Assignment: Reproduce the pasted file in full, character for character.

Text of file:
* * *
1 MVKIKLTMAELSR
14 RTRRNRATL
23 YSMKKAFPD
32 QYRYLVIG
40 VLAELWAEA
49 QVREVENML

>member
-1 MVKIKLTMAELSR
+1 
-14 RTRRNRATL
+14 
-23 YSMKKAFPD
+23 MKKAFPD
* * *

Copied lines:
1 MVKIKLTMAELSR
14 RTRRNRATL
23 YSMKKAFPD
32 QYRYLVIG
40 VLAELWAEA
49 QVREVENML

>member
-1 MVKIKLTMAELSR
+1 
-14 RTRRNRATL
+14 
-23 YSMKKAFPD
+23 MKKAFPD